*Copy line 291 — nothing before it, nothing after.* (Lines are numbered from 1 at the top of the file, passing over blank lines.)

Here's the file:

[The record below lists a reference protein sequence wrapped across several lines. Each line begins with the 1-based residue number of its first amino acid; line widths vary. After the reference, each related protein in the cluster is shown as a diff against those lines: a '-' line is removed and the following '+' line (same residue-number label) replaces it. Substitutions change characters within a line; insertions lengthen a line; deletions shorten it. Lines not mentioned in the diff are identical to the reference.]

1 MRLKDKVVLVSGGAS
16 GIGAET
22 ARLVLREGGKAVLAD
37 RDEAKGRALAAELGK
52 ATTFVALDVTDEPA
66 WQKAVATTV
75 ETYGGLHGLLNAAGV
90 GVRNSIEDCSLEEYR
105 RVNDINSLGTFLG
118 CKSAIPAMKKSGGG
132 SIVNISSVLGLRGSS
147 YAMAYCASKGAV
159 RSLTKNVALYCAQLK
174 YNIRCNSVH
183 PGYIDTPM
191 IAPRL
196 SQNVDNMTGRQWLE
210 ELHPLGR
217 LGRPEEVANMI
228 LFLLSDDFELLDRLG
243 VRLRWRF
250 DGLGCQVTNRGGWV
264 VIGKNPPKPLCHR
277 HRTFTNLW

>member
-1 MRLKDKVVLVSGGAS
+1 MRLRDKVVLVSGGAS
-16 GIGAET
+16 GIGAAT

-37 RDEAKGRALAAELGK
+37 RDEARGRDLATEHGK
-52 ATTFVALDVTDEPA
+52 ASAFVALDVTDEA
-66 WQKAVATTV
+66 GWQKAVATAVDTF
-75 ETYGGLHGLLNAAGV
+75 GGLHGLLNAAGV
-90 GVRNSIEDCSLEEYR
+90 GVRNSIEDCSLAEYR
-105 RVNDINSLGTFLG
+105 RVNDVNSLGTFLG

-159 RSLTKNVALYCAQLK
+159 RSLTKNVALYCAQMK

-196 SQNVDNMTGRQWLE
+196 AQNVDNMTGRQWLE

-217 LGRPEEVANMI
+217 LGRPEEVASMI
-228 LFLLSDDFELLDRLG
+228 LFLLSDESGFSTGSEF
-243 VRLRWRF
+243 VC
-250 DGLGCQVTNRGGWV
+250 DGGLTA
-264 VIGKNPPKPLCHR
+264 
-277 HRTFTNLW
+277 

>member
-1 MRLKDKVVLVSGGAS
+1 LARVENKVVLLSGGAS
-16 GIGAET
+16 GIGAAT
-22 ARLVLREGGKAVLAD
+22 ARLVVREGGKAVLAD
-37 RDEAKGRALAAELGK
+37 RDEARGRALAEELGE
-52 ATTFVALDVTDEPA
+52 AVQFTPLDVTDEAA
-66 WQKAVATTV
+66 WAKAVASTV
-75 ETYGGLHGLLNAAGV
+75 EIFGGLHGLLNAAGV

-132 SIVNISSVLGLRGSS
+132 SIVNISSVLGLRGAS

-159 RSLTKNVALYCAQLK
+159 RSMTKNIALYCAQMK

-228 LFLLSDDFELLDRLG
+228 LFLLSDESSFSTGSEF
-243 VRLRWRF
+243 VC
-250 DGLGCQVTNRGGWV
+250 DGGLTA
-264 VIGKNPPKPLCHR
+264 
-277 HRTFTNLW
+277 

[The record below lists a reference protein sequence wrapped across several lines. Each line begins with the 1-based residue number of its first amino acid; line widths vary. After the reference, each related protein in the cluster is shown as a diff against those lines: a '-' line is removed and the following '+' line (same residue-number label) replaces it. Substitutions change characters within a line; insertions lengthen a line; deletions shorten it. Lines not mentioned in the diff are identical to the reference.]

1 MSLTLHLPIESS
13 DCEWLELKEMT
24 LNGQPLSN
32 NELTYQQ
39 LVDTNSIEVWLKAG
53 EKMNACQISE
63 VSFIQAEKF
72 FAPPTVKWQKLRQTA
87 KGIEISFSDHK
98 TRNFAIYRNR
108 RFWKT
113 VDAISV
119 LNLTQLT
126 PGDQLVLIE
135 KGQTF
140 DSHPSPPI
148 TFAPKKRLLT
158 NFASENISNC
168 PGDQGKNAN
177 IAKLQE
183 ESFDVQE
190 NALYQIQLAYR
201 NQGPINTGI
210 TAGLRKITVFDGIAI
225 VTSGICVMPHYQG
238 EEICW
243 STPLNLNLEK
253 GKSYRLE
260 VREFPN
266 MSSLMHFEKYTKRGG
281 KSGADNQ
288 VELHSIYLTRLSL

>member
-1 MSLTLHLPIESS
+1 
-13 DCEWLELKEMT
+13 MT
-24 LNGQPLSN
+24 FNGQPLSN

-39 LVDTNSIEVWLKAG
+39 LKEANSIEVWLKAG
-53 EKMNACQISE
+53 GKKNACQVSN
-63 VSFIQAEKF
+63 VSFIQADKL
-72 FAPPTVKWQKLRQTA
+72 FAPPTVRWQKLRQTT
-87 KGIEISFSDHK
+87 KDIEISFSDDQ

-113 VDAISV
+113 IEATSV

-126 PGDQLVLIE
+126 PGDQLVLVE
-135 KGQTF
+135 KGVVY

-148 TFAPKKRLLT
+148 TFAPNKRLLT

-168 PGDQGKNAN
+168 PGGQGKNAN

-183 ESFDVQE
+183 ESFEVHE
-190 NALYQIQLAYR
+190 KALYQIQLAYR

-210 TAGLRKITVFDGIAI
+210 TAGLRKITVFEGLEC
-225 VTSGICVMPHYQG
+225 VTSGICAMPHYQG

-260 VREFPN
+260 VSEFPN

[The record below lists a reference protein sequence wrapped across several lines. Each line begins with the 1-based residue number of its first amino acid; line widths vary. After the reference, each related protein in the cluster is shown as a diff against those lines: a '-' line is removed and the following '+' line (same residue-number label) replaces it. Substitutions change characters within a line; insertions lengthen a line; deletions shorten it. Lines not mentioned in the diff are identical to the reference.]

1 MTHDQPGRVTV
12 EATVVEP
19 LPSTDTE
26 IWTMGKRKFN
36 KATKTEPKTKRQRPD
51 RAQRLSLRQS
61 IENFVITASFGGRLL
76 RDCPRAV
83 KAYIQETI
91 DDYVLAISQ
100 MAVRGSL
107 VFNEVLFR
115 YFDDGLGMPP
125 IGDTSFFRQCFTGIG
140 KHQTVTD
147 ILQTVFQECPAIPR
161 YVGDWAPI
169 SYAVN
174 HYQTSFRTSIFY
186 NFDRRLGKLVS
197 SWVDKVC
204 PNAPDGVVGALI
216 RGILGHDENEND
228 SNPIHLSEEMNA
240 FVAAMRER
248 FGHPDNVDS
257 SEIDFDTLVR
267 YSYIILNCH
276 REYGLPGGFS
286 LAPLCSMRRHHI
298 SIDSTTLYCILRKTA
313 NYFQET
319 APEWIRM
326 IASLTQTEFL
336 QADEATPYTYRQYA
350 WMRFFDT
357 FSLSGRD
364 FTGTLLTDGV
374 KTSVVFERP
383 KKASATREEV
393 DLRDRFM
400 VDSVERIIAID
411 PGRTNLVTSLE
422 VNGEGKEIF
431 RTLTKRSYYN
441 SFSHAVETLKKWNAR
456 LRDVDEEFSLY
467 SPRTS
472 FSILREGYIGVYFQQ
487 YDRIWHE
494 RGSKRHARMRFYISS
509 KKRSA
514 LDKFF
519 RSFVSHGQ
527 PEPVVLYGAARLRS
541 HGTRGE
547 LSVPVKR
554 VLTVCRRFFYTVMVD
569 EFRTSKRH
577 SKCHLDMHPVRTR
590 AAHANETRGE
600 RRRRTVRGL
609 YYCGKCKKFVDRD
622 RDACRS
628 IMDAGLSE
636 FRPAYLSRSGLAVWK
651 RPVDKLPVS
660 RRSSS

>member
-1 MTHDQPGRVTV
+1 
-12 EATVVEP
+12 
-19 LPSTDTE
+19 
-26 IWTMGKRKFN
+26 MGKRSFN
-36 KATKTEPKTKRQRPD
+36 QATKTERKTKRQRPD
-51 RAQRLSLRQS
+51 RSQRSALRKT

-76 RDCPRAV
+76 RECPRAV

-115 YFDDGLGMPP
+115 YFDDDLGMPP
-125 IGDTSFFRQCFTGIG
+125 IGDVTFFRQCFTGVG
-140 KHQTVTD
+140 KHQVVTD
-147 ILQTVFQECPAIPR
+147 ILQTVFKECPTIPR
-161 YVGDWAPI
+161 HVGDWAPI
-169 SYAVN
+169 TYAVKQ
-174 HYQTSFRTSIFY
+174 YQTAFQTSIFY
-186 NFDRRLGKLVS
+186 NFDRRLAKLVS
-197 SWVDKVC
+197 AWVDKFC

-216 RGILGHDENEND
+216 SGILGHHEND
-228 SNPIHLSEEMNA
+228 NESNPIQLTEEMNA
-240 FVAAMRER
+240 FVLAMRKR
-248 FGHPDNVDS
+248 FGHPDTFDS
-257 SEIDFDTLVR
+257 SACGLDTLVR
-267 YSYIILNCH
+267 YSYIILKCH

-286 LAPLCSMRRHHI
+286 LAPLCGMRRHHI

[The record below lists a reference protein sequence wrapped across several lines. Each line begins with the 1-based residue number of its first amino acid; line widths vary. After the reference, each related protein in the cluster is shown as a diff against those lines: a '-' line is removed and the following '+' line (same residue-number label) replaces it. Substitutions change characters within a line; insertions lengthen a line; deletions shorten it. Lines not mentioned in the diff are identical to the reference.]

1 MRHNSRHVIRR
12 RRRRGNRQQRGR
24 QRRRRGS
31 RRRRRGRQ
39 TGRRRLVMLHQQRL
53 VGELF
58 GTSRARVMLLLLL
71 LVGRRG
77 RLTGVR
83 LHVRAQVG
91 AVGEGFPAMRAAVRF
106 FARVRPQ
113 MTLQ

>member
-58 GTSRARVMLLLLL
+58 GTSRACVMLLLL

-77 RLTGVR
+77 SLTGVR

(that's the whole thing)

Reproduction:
-77 RLTGVR